Eagle, Globe, and Anchor



14 Year Reunion with Sergeant Mike

Last updated February 28, 2006




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In February 2006, I did a good deal of traveling. Some of this was work related and some was for pleasure. On the way back from New Zealand, I stopped in California to visit my parents and a couple of old friends. One of these friends was Mike, my former squad leader from the Gulf War.

Mike was without a doubt, one of the finest Marines I'd ever known. We first met after I came off sea duty, back in September 1991. Though I had been promoted meritoriously to the rank of Corporal on the USS John F. Kennedy (CV-67), I knew very little about my primary military occupational specialty (MOS), which was 0341 (mortars). I was assigned to an 81mm mortar platoon in Weapons Company, Second Battalion, Second Marines. Mike was clearly a dominant force in the platoon. He was obviously very technically proficient, as I noticed he often taught skills to the platoon, passed word, led runs, etc. I assumed Mike was a salty Marine on his second enlistment. Later, I learned he was still on his first enlistment and younger than me, having been meritoriously promoted to the rank of Sergeant at a division board. He was also one of the top graduates of Non-Commissioned Officers (NCO) School and Squad Leaders School.

Mike was scheduled to end his enlistment in the fall of 1991. He was almost checked out and ready to go back home to California. He checked in with the First Sergeant to get his final checklist signature before departure. The First Sergeant told him he wasn’t going anywhere and that everyone's enlistment had been involuntarily extended for the war. Mike laughed, waiting for the First Sergeant to laugh with him...but Mike laughed alone.

Though many who had their enlistments involuntarily extended were unhappy, Mike seemed cheerful and eager to train. I was quite thankful he would serve with me during the war and even more thankful that he would be in charge of eighth squad, the squad to which I was assigned. He made sure we were as ready as possible. He ran us through various drills and taught us the skills he felt we needed. I remember him having us tape parachute cord to our magazines and wear a carabiner so we could quickly and easily fasten the magazines to the carabiner once they were empty. I recall him teaching us how to tie and untie various knots. I also remember him drilling us in the technical specifications of our primary weapon, the 81mm mortar. He taught me everything he could so that if he became a wartime casualty, I could lead the squad and accomplish the mission. He was a firm believer in the Marine doctrine of having every Marine knowing the job of the next senior Marine. He also believed that a well trained Marine with a rifle, ammunition, duct tape, and a Swiss Army Knife could accomplish almost anything.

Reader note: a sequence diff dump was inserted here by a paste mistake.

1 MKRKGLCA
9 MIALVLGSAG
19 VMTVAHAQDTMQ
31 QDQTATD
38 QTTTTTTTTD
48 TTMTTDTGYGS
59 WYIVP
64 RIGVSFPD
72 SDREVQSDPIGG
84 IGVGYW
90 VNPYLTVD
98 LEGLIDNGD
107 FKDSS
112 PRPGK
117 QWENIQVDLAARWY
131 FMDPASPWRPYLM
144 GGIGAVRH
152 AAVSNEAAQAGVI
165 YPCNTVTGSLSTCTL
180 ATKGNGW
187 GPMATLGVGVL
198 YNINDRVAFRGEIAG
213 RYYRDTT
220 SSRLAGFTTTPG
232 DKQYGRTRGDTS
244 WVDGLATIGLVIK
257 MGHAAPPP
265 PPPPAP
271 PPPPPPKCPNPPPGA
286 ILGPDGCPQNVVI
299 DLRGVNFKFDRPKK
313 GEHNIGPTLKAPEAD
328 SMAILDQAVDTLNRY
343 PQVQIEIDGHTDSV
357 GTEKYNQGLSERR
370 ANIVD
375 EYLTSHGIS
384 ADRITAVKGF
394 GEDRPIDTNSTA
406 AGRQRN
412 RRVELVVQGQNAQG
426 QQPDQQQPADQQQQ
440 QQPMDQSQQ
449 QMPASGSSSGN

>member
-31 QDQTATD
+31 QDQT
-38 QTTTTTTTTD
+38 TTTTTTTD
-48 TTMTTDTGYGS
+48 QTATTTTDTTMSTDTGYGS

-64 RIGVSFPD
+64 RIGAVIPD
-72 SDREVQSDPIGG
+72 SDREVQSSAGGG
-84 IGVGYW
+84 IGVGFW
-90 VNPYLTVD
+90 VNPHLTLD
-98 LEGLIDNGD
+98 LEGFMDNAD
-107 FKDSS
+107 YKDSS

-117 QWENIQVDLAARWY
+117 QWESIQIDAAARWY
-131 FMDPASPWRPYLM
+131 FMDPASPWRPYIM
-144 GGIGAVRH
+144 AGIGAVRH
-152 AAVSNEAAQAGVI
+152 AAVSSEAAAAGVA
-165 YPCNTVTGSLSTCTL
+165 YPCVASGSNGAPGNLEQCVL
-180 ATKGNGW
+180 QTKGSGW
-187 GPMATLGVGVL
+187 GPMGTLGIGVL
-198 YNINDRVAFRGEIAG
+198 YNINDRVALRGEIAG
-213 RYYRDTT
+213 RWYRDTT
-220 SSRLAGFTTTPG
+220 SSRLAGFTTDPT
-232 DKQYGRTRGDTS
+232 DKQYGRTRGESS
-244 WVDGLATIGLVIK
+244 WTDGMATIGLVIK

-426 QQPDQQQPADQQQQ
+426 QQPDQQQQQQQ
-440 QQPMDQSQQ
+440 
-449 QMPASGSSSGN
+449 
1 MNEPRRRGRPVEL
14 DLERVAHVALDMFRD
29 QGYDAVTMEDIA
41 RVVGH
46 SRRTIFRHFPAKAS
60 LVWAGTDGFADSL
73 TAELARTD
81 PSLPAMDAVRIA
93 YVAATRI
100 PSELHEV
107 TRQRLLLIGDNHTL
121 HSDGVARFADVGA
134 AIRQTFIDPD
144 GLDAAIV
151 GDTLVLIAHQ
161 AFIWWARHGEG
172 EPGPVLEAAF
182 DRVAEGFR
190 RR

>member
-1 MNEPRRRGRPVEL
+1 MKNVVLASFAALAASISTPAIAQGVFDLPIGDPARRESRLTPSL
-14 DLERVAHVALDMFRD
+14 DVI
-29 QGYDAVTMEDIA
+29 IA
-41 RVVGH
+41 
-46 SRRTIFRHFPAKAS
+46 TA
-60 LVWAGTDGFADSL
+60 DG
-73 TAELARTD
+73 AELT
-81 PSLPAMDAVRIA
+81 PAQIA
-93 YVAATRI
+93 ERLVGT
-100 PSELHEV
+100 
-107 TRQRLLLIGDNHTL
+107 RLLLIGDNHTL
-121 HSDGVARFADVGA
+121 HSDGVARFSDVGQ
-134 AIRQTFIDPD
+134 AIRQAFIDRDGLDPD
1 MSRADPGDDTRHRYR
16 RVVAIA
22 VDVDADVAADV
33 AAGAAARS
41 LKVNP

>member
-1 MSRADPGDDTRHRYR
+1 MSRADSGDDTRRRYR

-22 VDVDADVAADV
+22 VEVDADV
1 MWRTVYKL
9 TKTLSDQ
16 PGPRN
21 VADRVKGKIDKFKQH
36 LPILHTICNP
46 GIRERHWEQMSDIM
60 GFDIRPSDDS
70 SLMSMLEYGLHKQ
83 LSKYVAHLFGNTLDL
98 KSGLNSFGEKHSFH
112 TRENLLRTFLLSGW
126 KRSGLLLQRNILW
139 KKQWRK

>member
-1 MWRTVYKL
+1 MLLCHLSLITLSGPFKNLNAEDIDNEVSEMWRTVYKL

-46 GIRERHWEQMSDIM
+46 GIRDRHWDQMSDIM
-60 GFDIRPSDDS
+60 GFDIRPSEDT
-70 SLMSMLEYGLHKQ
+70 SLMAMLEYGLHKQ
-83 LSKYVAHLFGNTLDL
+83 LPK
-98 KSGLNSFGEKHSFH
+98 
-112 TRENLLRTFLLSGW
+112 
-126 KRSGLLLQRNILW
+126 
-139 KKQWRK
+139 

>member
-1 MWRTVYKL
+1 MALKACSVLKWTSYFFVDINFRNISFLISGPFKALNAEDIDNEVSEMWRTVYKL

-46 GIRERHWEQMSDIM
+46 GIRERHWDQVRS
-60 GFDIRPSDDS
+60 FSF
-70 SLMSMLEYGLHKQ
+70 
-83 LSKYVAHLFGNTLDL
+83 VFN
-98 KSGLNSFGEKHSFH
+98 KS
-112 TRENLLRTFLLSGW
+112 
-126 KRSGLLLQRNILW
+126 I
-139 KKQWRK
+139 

I won’t go into detail about our experiences in the Gulf War. For that information, click here.

Needless to say, I am proud to have served with Mike and I was sad to see him leave the Marines after the war.

We managed to see each other later in 1992, after my enlistment ended. We went camping in California at some lake with few trees. It didn't seem much like camping but it was nice because it gave us a chance to talk about old times. I remember us swimming from island to island in what we called our "island hopping campaign." We found quite a few goose eggs on at least one of the islands.

Much of my platoon kept in touch over the years. Having arrived at the platoon later than most that fought in the war, I really didn't know many of the people very well. But I managed to keep in touch with Mike. When I planned my visit to California, I made sure we hooked up.

Mike works selling some sort of microbe that eats carbon residue off engines. It is a more environmentally safe alternative to harsher chemicals. With his job, he travels considerably. He managed to schedule a work visit in the Sacramento area so he could visit me while he was in the area of my parents' house.

Mike, my parents, my girlfriend, and I met for dinner on February 17, 2006. We went out to a Japanese sushi buffet in my old neighborhood. We talked about old times, people, and the war. Much of that time was spent laughing hysterically as we remembered some of the quirky behaviors of our fellow jarheads. It seemed many of them had some cartoon character they closely resembled. Mike kept in touch with quite a few guys in our platoon so he was able to fill me in on what I'd been missing. He's living a good life now with three acres in the country, a few horses, a dog, a goat, a wife, and three children.

The next day, we went out to breakfast then rock climbing at Granite Arch, the largest indoor rock climbing gym in California. This was Mike's first time climbing and he did very well. Afterwards, we came back to the house for dinner and continued reminiscing about old times until it was time to fly back to Baltimore. Though it wasn't a platoon or even a squad reunion, it was a reunion nonetheless...and a quite memorable one.